The Brain Story in Practice: Riley Park Maternity Clinic

February 1, 2022

The Brain Story in Practice: Riley Park Maternity Clinic

Dr. Teresa Killam, MEd MD CCFP FCFP, Dr. Serena Jenkins, PhD, & Dr. Michael Giuffre, MD MBA FRCPC

Mary* is a 24yo G1P0 at 16 weeks gestational age, presenting to the Riley Park Maternity Clinic for her prenatal, intrapartum and early post-partum care. Dr. Killam and her colleagues** have implemented the adverse childhood experiences (ACE) questionnaire as a tool to facilitate history taking, not as a screening tool, to learn more about a patient’s past and how their experiences may have impacted their physical and mental health. Mary’s partner, Christopher, also attended her prenatal appointment and was intrigued that Mary was asked if she would be comfortable completing the ACEs questionnaire. Christopher was Brain Story certified through his work, and his new knowledge inspired him to learn how he could stop the impact of transgenerational trauma for his child. Because Dr. Killam was also Brain Story certified, this enabled an informed, meaningful conversation that used a shared language and knowledge base. A growing number of Albertans know the Brain Story (> 46,000), so it is becoming increasingly beneficial for their primary care providers to become certified. Therefore, we invite you to join the growing community of Albertans who are using Brain Story science to understand and talk about the impacts of trauma and toxic stress.

Joanna* is a 32yo G4P3 at 21 weeks gestational age, another patient at Riley Park Maternity Clinic, and received a high ACE score and eventually shared with Dr. Killam that she was an incest survivor. Joanna had processed her trauma and now helps facilitate programs for others with similar experiences. Joanna shared that being asked about her ACE score removed the shame she associated with those experiences; previous care providers had not asked her those questions, forcing her to keep those experiences secret. Physicians may fear that asking about trauma will start a conversation they are not qualified to have, or that cannot be resolved in one appointment. But physicians do not need to be a trauma specialist to be trauma-informed. Trauma-informed communication involves accepting the prevalence and impacts of trauma and interacting with all patients in such a way that optimizes their safety and control over decisions that impact them. A simple shift to asking “would you be comfortable with this” as opposed to “I have to do this” can provide patients with a sense of autonomy. Physicians cannot undo a patient’s past trauma, but they can communicate in such a way that decreases the burden. Successful integration of Brain Story science related to trauma into clinical practice requires a shift to trauma-informed care. To begin this shift, we invite you to complete the trauma-informed care training modules offered by AHS.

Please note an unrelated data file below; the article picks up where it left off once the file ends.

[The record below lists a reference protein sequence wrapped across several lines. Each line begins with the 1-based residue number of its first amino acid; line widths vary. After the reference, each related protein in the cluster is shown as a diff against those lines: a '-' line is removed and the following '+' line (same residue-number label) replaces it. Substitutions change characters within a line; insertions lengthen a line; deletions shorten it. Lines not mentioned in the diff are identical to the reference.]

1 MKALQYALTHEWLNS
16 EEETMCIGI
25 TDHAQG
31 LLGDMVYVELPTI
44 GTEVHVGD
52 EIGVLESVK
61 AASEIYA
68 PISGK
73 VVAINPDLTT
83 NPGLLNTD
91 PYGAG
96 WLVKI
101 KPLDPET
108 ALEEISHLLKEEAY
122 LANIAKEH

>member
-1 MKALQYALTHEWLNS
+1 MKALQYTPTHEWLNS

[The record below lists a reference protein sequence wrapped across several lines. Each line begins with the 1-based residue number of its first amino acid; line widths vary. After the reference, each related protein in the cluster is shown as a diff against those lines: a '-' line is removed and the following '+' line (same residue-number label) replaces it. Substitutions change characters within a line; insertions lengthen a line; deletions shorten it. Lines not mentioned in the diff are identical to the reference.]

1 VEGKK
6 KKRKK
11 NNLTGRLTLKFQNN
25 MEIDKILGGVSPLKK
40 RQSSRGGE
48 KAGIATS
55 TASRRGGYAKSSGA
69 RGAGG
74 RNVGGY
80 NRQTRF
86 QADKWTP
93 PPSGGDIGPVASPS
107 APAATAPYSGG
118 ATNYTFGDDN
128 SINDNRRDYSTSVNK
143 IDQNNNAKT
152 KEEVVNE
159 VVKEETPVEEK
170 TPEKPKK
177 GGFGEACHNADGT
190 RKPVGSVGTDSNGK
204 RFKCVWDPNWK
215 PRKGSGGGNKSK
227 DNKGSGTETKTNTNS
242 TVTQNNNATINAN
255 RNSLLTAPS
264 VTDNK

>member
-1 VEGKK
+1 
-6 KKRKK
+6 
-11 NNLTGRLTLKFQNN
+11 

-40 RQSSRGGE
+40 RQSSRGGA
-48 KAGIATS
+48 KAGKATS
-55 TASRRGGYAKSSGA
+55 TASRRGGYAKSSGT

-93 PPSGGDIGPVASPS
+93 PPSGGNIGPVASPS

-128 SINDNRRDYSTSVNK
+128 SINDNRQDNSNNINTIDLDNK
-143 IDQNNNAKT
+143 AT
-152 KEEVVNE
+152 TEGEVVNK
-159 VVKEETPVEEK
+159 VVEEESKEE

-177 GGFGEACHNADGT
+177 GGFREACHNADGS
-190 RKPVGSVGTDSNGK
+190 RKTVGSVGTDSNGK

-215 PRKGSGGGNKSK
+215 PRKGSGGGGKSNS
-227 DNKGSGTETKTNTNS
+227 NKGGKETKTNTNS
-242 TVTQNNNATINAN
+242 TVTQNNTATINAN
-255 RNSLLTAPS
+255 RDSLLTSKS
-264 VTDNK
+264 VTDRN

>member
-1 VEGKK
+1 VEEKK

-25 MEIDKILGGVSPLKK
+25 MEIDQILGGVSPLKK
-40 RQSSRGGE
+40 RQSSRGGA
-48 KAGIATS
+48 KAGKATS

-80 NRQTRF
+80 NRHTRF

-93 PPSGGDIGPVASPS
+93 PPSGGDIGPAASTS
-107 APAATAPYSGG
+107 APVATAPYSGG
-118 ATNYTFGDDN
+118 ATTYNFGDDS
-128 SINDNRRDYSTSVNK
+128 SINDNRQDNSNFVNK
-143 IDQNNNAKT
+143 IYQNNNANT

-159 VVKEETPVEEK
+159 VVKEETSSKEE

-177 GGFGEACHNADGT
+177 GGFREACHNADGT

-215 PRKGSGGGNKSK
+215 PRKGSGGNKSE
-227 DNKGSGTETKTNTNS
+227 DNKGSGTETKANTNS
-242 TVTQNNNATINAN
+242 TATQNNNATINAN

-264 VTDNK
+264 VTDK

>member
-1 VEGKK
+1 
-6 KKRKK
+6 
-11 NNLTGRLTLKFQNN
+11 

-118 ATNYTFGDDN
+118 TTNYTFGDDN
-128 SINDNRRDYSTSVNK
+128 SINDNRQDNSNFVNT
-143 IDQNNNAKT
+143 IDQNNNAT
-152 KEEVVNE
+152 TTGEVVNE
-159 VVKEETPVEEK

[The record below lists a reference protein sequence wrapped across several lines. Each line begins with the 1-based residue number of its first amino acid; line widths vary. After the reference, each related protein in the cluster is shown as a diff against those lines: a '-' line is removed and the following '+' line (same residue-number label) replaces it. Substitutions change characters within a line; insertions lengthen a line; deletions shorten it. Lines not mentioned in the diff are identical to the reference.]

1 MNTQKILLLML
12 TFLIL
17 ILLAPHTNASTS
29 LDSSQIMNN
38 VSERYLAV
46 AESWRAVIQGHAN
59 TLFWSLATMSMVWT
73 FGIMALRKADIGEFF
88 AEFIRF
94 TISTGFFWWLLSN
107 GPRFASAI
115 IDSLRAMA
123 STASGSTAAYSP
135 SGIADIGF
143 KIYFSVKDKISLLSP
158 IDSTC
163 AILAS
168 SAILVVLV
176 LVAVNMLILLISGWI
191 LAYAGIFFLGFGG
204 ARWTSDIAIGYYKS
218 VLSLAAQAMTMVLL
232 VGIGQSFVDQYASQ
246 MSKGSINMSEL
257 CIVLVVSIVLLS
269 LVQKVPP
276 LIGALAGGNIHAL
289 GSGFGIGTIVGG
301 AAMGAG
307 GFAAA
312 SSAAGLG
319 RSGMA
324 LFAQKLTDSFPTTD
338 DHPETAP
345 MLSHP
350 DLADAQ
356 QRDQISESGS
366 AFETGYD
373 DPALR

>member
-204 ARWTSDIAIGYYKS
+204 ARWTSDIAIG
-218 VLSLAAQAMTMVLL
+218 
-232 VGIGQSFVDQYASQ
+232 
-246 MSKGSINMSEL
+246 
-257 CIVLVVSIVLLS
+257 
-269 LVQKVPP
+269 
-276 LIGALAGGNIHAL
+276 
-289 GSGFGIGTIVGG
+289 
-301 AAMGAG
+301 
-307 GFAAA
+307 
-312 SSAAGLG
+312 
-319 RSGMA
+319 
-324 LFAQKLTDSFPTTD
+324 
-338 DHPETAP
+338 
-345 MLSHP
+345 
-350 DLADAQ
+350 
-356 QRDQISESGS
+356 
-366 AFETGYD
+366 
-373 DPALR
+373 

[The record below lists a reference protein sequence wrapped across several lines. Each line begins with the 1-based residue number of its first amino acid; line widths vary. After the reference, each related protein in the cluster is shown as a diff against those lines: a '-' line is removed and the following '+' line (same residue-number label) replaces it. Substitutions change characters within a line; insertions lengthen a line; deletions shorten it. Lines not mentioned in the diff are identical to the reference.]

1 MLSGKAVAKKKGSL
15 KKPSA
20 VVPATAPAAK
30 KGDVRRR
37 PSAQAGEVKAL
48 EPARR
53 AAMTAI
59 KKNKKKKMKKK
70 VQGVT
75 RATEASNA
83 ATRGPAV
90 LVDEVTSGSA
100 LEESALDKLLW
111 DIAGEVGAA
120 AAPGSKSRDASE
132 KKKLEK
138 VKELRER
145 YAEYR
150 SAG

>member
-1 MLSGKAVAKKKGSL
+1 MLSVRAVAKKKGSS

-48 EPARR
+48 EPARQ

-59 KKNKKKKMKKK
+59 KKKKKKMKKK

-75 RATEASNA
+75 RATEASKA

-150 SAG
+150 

Next issue: How understanding the Brain Story and trauma-informed care improves patient care.

* Names have been changed to protect confidentiality
** Dr. Teresa Killam and her colleagues are low-risk maternity physicians at the Riley Park Maternity Clinic. The 43 physicians and their multidisciplinary teams have incorporated trauma-informed care into their practice.